Ginsburg to lead statewide education-advocacy group

GLEN RIDGE, NJ — Glen Ridge Board of Education President Betsy Ginsburg will be the next executive director of the Garden State Coalition of Schools, effective April 1. Ginsburg replaces Lynn Strickland who has led the group since its inception in 1992. Ginsburg said she will be joining the ranks of her working BOE colleagues since the position is a full-time job.

The GSCS organization is composed of parents and educators; its goal is equitable funding and quality education for public schools. About 90 school districts are GSCS members. According to the NJ Department of Education, there were 591 operating school districts in 2013-2014.

“It’s a regular job,” Ginsburg said in a telephone interview earlier this week. “The contract gets renewed every year.”
Ginsburg will be required to provide information to NJ legislators about funding needs.

“You talk about why the amount of state aid is insufficient,” she said. “Glen Ridge gets $22,000 a year. That won’t pay for one-half of a teacher. It doesn’t come close to rising expenses with the budget cuts.”

Another problem facing public schools, she said, are state mandates: school districts are not always compensated for what the law compels them to provide students.

“The GSCS has had some success in the past,” Ginsburg said. “During the Corzine administration, there was a major question of funding for mandated special education. When the funding formula was developed, it was based on school district wealth.”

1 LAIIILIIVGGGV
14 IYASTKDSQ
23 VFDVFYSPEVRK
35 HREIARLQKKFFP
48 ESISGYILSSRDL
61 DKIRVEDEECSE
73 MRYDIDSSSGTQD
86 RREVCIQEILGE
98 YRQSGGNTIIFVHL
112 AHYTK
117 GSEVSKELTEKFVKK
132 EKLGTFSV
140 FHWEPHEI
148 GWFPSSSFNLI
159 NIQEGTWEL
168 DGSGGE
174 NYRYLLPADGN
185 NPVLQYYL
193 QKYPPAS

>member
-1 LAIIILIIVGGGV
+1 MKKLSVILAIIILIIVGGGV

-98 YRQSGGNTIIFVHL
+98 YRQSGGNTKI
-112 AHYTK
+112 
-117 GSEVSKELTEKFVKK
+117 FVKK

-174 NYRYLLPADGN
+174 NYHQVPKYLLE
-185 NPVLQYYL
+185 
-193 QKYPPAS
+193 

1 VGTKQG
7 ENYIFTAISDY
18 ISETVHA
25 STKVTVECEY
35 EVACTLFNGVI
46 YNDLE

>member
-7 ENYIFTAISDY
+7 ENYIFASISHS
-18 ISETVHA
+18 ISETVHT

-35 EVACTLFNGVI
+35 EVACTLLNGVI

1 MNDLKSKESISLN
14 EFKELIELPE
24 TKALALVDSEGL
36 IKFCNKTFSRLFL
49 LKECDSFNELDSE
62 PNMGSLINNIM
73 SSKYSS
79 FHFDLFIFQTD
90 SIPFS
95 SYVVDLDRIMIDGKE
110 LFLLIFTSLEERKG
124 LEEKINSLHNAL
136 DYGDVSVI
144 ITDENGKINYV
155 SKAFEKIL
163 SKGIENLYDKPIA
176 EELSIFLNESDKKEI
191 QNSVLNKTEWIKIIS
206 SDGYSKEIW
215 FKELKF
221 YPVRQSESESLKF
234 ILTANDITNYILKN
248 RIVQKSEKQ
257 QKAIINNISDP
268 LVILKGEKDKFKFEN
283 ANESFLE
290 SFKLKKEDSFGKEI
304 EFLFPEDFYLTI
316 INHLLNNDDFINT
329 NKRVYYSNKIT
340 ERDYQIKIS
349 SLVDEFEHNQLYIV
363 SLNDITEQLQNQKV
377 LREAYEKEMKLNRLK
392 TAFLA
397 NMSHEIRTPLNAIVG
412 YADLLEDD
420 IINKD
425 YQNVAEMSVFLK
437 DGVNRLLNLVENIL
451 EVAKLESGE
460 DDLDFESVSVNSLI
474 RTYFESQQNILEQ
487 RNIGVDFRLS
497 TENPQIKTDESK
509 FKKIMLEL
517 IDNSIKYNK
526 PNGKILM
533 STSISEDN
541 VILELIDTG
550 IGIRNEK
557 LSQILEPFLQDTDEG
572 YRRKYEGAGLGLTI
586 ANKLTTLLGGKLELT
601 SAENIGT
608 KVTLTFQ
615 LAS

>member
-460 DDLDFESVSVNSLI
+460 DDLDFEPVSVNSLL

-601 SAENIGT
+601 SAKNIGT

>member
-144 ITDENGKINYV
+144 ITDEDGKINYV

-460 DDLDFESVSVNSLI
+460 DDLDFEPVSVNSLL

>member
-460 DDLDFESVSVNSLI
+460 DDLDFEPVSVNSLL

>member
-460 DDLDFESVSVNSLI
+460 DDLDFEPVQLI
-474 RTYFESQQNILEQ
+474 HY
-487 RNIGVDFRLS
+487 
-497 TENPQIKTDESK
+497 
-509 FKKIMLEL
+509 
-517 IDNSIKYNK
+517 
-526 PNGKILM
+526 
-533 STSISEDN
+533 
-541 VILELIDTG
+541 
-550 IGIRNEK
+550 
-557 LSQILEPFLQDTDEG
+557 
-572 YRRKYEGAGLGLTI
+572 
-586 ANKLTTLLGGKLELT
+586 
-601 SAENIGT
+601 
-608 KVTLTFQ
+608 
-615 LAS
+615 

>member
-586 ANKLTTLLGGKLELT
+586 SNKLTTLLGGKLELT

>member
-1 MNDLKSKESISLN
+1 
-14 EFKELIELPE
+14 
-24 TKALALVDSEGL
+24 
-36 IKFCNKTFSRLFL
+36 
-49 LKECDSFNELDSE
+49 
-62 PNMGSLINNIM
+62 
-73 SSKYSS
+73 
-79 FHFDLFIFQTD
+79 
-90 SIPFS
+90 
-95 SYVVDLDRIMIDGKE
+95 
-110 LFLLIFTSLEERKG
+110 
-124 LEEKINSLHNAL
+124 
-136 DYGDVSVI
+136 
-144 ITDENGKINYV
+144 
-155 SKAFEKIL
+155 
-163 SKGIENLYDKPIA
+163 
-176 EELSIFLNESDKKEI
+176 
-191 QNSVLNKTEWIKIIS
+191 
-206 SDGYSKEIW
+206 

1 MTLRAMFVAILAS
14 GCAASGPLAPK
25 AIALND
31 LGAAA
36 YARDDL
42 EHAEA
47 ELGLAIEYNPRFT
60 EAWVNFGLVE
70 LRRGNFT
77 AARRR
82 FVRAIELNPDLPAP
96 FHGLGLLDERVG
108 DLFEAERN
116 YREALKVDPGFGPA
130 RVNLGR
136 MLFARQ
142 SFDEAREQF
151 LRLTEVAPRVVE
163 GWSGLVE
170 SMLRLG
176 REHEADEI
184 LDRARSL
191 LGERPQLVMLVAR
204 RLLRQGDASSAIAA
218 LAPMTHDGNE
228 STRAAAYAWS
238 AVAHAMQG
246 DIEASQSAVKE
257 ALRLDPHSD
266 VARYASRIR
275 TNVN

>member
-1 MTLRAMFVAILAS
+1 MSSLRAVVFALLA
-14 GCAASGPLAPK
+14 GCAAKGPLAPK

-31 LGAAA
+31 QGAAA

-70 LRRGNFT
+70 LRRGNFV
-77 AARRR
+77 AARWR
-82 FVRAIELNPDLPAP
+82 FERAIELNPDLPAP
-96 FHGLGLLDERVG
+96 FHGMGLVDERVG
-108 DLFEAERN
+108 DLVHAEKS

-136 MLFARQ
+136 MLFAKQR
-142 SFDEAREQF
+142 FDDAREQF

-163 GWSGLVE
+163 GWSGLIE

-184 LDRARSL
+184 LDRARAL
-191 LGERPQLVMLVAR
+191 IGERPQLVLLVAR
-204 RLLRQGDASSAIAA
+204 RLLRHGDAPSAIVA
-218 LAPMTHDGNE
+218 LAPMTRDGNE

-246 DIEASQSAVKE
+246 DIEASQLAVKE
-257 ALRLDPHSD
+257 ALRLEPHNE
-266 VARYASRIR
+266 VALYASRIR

The coalition, she said, helped to amend the funding formula so that aid was based on need, not wealth.

“It’s still not sufficient but better than if Garden State had not intervened,” she said.
Ginsburg is preparing for testimony before the state Assembly and Senate by reviewing the budget, past testimony and issues.
“Fortunately, I’ve been going to the coalition meetings for the past 14 years,” she said.

All school districts, by law, must be members of the New Jersey School Board Association. This is not true for the GSCS although the groups are complementary, according to Ginsburg.

“Bloomfield is not a coalition member,” she said. “But we would like them to be part of it. Some districts feel their school boards are enough. It depends on what type of advocacy you want. I don’t see why anyone wouldn’t be part of the coalition.”

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